Eight workers were killed and 1,124 workers were injured in coal mines between October 2015 and August 2016, according to MSHA. Twenty-one states recorded at least one incident. MHSA seeks to “increase miners’ awareness of recent accidents, encourage the application of safety training and raise hazard recognition,” said MSHA administrator Joseph A. Main.
Will mines become any safer in today’s climate of deregulation fever? Certainly the communities surrounding coal mining operations will not. In February, congressional Republicans voted to rescind a regulation aimed at preventing coal mining debris from being dumped into nearby streams. It was just one of the more than 90 federal regulations overturned in the first six weeks of the new administration.
“The stream protection rule is really just a thinly veiled attempt to wipe out coal mining jobs,” Rep. Paul Ryan said of the environmental regulation, and Rep. Bill Johnson called it “an effort to regulate the coal mining industry right out of business.”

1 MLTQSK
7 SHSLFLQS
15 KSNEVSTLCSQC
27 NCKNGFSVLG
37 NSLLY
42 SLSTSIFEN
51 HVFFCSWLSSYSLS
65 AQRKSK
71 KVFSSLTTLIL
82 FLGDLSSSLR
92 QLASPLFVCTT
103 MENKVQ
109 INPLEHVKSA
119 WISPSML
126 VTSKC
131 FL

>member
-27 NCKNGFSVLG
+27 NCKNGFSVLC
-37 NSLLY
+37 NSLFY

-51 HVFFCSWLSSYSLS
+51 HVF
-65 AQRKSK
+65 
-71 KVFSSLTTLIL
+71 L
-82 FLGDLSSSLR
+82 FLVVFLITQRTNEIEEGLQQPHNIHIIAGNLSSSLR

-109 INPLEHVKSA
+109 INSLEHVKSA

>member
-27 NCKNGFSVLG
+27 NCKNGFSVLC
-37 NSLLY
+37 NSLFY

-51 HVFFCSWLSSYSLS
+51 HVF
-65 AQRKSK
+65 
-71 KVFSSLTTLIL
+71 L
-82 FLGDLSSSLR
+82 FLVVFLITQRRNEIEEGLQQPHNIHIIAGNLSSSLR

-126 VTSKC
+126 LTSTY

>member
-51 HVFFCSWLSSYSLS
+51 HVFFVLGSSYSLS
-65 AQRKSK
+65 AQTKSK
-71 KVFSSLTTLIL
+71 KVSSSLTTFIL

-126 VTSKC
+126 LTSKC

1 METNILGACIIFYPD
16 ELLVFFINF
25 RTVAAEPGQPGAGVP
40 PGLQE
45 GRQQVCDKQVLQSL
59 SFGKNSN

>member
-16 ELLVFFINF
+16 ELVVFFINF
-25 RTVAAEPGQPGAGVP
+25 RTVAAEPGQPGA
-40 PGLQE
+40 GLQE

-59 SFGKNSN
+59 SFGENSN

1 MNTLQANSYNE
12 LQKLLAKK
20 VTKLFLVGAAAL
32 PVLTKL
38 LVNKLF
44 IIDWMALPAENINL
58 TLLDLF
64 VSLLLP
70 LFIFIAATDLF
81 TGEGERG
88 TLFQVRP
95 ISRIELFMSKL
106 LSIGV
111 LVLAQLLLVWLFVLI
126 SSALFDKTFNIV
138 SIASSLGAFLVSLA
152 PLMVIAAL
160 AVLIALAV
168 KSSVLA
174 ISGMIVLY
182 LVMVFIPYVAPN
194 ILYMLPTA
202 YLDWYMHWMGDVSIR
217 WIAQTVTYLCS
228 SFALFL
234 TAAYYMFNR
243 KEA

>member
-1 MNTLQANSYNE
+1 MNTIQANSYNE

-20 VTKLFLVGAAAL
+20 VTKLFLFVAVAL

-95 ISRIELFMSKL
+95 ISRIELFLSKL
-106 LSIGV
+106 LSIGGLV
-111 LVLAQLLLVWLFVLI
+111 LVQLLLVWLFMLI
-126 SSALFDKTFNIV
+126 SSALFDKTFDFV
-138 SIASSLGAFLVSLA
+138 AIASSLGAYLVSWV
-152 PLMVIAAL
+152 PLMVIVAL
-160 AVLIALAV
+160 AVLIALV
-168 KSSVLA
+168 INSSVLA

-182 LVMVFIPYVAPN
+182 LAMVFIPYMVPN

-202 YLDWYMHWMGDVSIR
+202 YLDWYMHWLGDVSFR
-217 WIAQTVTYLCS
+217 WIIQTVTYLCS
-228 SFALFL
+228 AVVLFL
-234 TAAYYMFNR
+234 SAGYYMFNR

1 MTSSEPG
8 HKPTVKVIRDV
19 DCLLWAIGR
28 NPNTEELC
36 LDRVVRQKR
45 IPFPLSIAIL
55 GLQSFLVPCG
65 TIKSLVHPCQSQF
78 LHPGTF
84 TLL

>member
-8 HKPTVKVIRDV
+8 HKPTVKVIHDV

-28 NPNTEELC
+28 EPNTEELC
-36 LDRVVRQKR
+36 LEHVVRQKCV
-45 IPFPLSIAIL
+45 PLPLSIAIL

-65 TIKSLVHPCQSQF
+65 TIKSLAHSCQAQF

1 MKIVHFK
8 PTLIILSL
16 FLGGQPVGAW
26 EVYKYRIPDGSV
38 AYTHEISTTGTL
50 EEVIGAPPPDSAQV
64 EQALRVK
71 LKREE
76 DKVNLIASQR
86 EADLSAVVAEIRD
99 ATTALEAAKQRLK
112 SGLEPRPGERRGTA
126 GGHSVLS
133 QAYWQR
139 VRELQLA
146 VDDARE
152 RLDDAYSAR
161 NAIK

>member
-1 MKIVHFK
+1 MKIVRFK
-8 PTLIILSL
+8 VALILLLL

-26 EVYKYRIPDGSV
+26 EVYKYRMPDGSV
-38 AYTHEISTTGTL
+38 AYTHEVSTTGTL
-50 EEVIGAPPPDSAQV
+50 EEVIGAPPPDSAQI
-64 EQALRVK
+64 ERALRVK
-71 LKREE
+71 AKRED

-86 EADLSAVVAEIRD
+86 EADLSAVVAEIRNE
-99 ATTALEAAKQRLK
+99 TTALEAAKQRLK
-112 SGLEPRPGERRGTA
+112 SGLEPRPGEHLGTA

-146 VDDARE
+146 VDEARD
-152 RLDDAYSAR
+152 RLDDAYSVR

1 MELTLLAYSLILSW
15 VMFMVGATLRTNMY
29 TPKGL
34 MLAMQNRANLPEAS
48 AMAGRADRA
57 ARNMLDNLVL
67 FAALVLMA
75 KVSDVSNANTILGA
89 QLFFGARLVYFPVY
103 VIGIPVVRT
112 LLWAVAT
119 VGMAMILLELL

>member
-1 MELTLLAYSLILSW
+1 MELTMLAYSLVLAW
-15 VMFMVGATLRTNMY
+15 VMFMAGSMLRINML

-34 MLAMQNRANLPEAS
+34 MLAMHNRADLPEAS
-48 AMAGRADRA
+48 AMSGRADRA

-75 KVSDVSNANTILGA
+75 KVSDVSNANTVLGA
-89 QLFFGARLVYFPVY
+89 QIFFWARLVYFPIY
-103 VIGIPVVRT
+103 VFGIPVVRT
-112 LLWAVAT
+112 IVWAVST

Environmentalist groups that fought for years for the coal-mining rule and another rule to restrict energy companies from burning off natural gas during drilling operations on public lands, are especially concerned that the law also prevents the executive branch from imposing substantially similar regulations in the future. According to AP, during the debate in Congress, one Kentucky representative “displayed a bottle of brownish water he said came from a constituent’s well near a surface coal mine. He challenged lawmakers to drink from it and said the stream rule was one of the only safety measures protecting people in coal country.
Stay tuned for the lawsuits that are sure to follow.
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